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Math Help - functions.

  1. #1
    Newbie pedroiscool7's Avatar
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    functions.

    what are functions?
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  2. #2
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    Functions are one-to-one and onto mappings from a set A to a set B.

    \displaystyle f:A\rightarrow B

    Functions also have an inverse.

    Example \displaystyle e^x is the inverse to \displaystyle ln(x)
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  3. #3
    Member rtblue's Avatar
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    Here is a beginner's guide to functions:

    Functions versus Relations
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  4. #4
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    Quote Originally Posted by dwsmith View Post
    Functions are one-to-one and onto mappings from a set A to a set B.

    \displaystyle f:A\rightarrow B

    Functions also have an inverse.

    Example \displaystyle e^x is the inverse to \displaystyle ln(x)
    This is not true. The standard definition of function does NOT require "one to one" nor "onto". A function, from set A to set B, is a set of ordered pairs, (x, y), with x from A, y from B, such that we do not have two distinct ordered pairs with the same first element- that is, we cannot have (x, y1), (x, y2) with the same x but different y1 and y2. In more common terms that means that a function assigns a value of y, from set B, to every x in set A such that we do NOT assign different values of y to the same x.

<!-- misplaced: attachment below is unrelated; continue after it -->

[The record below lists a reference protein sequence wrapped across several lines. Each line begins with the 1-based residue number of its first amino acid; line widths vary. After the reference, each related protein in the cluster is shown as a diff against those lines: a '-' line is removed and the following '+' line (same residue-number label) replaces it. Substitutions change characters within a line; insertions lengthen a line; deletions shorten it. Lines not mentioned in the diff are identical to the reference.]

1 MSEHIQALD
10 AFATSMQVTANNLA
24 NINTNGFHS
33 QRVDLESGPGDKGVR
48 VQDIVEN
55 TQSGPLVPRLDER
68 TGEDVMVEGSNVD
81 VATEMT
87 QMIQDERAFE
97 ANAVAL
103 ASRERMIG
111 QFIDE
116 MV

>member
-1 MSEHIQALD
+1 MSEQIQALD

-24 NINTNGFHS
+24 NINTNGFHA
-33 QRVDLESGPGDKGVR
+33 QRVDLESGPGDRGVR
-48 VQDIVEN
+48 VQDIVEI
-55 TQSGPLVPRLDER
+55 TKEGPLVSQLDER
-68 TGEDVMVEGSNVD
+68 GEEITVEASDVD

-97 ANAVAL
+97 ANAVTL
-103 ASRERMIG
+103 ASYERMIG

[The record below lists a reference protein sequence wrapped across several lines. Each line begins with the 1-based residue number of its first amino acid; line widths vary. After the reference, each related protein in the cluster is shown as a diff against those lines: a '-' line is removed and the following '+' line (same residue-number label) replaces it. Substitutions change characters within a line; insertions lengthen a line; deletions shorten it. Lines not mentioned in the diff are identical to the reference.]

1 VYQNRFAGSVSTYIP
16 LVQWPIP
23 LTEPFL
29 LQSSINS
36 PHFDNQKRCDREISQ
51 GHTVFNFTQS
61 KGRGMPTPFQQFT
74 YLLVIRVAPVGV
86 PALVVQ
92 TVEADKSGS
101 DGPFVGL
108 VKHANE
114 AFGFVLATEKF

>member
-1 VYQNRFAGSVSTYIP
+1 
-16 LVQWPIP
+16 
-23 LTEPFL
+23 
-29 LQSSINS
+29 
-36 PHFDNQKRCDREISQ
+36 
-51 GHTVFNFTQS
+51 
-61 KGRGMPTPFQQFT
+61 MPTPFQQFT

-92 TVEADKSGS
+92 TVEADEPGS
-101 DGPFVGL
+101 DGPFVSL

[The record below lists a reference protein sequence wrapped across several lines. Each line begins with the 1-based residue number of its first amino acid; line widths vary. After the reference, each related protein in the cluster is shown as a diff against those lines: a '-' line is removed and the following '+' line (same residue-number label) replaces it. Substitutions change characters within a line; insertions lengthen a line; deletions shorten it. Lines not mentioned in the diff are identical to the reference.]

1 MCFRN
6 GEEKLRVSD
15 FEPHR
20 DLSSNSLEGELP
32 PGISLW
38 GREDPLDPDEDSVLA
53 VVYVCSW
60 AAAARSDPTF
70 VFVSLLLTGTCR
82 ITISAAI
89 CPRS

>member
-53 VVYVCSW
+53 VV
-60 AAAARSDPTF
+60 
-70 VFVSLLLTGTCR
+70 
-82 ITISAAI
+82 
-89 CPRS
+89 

Here's what Wikipedia says: http://en.wikipedia.org/wiki/Function_(mathematics)
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  5. #5
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    Strictly speaking, a "well-defined" function associates one, and only one, output to any particular input.

    If not, then it is a multivalued-function. Multivalued function - Wikipedia, the free encyclopedia

    My definition corresponds to, as wikipedia calls it, a well-defined function then.
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  6. #6
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    Sorry, but, no, it doesn't. Yours corresponds to "invertible function". The function, for example, f(x)= x^2, is a "well defined function", with one and only one output to a particular input but is NOT "one to one and onto" because it does not asociate one and only one input with a particular output.
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